The Texas economy is one of the most robust in the world. Wildly profitable companies and ingenious entrepreneurs call this state home, and what happens here influences businesses around the nation. Here’s a slice of the profits, losses, big deals, and backroom decisions happening across Texas this week.

Cold Herd Cash
This week’s rain bodes well for Texas cattle ranchers, many of whom are still reeling from losses associated with last year’s drought. Demand for beef is on the rise and herd sizes are low, and the wet weather is inspiring confidence that now is the time to rebuild. The industry is already beginning to see an uptick in cattle prices — quality cows are selling for about $1,200 more than they did a year ago, and bulls are worth about $500 more, the Associated Press reports.

Texas’ livestock herd last year dropped to its smallest size in more than 50 years, as the drought “forced ranchers to cut their herds because they had no grass and couldn’t afford high hay prices,” according to the AP. But thanks to record-breaking rainfall through the winter and early spring, the outlook is improving.

The Bottom Line: The rebound is good news, but many ranchers, feedlots and livestock dealers are hesitant to rush into ramping their operations back up to pre-drought levels. According to the AP, the industry may take another five years to recover, and climatologists are forecasting a full decade of low rainfall in Texas.

Wind in our Shales
The Eagle Ford shale region in South Texas has become one of the state’s most important economic drivers, according to a new report released this week by the University of Texas at San Antonio. The study finds that the oil and gas hub directly and indirectly supported more than 47,000 jobs, primarily in drilling, construction, and restaurants and bars that cater to employees and their families.

Eagle Ford had an economic impact of about $25 billion in 2011 alone, including $257 million in local government revenue and $358 million in state revenue. Reuters reports that oil production in the region has increased six-fold since 2010, and natural gas production has doubled. The shale formation stretches from Nuevo Laredo to north of Houston.

The Bottom Line: The rapid growth also comes with challenges. Constant heavy truck traffic has deteriorated local roads, and there are concerns about potential labor or housing shortages, according to the Associated Press.

Remotely Secure
AT&T announced this week that it is launching a new product that will allow users to monitor home security systems and control electronic devices from mobile devices and PCs. The system, called Digital Life, can connect to “cameras, window and door sensors, smoke and carbon monoxide detectors, automated door locks, thermostats” and any device that plugs into an electrical outlet, the Washington Post reports.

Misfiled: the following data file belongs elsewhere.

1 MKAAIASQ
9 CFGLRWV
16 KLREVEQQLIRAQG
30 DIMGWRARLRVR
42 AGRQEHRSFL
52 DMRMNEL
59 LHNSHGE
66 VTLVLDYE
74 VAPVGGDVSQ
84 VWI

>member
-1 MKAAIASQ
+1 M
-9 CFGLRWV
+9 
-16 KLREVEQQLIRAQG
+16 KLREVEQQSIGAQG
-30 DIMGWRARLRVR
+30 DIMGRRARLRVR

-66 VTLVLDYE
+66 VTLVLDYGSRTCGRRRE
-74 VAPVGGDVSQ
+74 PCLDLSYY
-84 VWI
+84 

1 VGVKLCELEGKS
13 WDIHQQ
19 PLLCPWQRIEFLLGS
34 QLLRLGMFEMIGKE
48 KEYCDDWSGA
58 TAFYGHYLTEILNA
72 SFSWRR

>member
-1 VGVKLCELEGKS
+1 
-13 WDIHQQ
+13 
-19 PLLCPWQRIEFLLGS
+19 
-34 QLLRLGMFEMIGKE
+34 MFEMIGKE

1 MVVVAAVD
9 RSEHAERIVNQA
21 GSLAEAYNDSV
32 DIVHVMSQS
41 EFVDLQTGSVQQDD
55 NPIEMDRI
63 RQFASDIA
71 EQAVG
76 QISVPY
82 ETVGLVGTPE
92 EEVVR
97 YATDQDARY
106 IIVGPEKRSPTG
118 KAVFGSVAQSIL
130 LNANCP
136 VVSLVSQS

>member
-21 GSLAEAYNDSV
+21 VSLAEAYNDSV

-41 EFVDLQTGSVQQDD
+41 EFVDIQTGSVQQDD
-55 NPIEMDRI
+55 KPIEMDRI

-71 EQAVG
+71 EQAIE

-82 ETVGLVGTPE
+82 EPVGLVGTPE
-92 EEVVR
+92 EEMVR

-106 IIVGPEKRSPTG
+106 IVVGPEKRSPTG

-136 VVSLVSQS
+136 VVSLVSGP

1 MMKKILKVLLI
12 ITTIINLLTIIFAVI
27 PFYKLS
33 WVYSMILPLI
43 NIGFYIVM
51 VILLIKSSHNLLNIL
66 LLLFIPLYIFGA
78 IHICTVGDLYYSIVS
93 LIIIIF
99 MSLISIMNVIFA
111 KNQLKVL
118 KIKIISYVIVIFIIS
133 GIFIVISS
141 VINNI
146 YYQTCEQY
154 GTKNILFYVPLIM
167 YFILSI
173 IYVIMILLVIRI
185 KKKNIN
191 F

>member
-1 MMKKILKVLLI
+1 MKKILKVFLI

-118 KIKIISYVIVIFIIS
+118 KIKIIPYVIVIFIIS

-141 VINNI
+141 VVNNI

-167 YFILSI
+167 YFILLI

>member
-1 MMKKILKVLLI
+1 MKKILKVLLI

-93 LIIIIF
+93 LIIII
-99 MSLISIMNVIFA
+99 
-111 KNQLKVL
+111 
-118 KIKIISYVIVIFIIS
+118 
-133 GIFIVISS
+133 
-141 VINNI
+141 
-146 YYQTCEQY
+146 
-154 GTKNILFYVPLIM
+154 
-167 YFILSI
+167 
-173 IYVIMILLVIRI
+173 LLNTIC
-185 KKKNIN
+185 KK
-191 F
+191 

The Bottom Line: The Dallas-based communications titan is stepping up efforts to compete with products such as Verizon’s Home Monitoring and Control package, which launched last year. Trials for Digital Life are scheduled to begin in Dallas and Atlanta this summer, but there is no timeline for rolling it out nationwide.

Come and Ticket
Plano-based movie theater chain Cinemark reported this week that profits grew by nearly 70 percent in the first quarter of 2012 compared to the same period last year. According to the Dallas Business Journal, the company benefited from an industry-wide box office revenue boom at North American theaters, which collectively saw a 24-percent increase in ticket sales last quarter.

The Bottom Line: Theater attendance figures declined in 2011 but have rebounded significantly so far this year, according to the Los Angeles Times. Another factor driving the box office rebound is an increase in movie ticket prices, which rose to a record annual average of $7.93 last year.

Winners of the Week: Indie Video Game Studios
Austin video game companies are powering up with help from supporters on the online fundraising platform Kickstarter. The Austin American Statesman reported reported on the crowd-funding trend this week, highlighting local studios whose latest projects were made possible by Kickstarter backers. 

Last week, Austin game publisher Replay Games passed its goal of raising $650,000 to remake the ’80s throwback “Leisure Suit Larry.” Local startup White Whale Games took in $5,000 to fund a new game called “God of Blades.” And another Austin studio, Stoic, raised $720,000 for its game, titled “The Banner Saga” — an impressive feat, especially considering the company had set an initial goal of $100,000.

Loser of the Week: GameStop
While independent video game makers are thriving, the same cannot be said for GameStop. The Grapevine-based game retailer is on a quest to stay afloat in a stagnant market. This week, GameStop reported a drop in earnings for the first quarter, as well as a 12.5-percent decrease in same-store sales. The company “blamed the quarterly sales slide to the lack of blockbuster game launches,” Reuters reports.

However, analysts say GameStop is actually doing better than many other game retail chains. The industry saw a 32-percent decline in video game hardware and software sales nationwide last month, due in large part to the rise of mobile gaming, according to Reuters.